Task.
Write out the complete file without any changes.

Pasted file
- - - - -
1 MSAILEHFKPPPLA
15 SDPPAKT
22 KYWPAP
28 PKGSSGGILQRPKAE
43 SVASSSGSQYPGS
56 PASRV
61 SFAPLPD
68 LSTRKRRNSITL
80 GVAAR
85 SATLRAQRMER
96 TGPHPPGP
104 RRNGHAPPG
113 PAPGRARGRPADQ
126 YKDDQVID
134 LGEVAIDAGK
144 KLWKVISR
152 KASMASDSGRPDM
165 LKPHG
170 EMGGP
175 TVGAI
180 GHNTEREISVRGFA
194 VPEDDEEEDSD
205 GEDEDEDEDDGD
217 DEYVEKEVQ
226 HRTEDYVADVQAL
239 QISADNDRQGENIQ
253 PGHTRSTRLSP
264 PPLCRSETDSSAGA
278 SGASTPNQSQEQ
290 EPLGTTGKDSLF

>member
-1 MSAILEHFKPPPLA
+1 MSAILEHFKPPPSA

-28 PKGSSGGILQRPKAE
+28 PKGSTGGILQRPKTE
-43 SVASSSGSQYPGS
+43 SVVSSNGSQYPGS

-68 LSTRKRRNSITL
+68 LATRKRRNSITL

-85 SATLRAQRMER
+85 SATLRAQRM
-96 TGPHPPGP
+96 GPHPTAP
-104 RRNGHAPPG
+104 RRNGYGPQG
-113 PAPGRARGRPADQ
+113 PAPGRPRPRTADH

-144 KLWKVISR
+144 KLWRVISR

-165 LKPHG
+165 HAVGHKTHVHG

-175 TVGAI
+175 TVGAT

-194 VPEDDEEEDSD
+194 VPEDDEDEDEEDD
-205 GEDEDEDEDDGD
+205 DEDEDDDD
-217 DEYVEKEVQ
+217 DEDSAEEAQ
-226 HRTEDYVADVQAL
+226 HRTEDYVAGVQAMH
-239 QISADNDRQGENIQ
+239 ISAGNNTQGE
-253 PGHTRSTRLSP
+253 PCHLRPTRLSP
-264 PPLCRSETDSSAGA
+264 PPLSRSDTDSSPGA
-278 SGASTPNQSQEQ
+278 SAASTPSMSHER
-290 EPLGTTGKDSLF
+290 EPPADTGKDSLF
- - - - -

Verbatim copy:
1 MSAILEHFKPPPLA
15 SDPPAKT
22 KYWPAP
28 PKGSSGGILQRPKAE
43 SVASSSGSQYPGS
56 PASRV
61 SFAPLPD
68 LSTRKRRNSITL
80 GVAAR
85 SATLRAQRMER
96 TGPHPPGP
104 RRNGHAPPG
113 PAPGRARGRPADQ
126 YKDDQVID
134 LGEVAIDAGK
144 KLWKVISR
152 KASMASDSGRPDM
165 LKPHG
170 EMGGP
175 TVGAI
180 GHNTEREISVRGFA
194 VPEDDEEEDSD
205 GEDEDEDEDDGD
217 DEYVEKEVQ
226 HRTEDYVADVQAL
239 QISADNDRQGENIQ
253 PGHTRSTRLSP
264 PPLCRSETDSSAGA
278 SGASTPNQSQEQ
290 EPLGTTGKDSLF

>member
-1 MSAILEHFKPPPLA
+1 MSAILEHFKPPPSA

-28 PKGSSGGILQRPKAE
+28 PKGSTGGILQRPKTE
-43 SVASSSGSQYPGS
+43 SVVSSNGSQYPGS

-68 LSTRKRRNSITL
+68 LATRKRRNSITL

-85 SATLRAQRMER
+85 SATLRAQRM
-96 TGPHPPGP
+96 GPHPTAP
-104 RRNGHAPPG
+104 RRNGYGPQG
-113 PAPGRARGRPADQ
+113 PAPGRPRPRTADH

-144 KLWKVISR
+144 KLWRVISR

-165 LKPHG
+165 HAVGHKTHVHG

-175 TVGAI
+175 TVGAT

-194 VPEDDEEEDSD
+194 VPEDDEDEDEEDD
-205 GEDEDEDEDDGD
+205 DEDEDDDD
-217 DEYVEKEVQ
+217 DEDSAEEAQ
-226 HRTEDYVADVQAL
+226 HRTEDYVAGVQAMH
-239 QISADNDRQGENIQ
+239 ISAGNNTQGE
-253 PGHTRSTRLSP
+253 PCHLRPTRLSP
-264 PPLCRSETDSSAGA
+264 PPLSRSDTDSSPGA
-278 SGASTPNQSQEQ
+278 SAASTPSMSHER
-290 EPLGTTGKDSLF
+290 EPPADTGKDSLF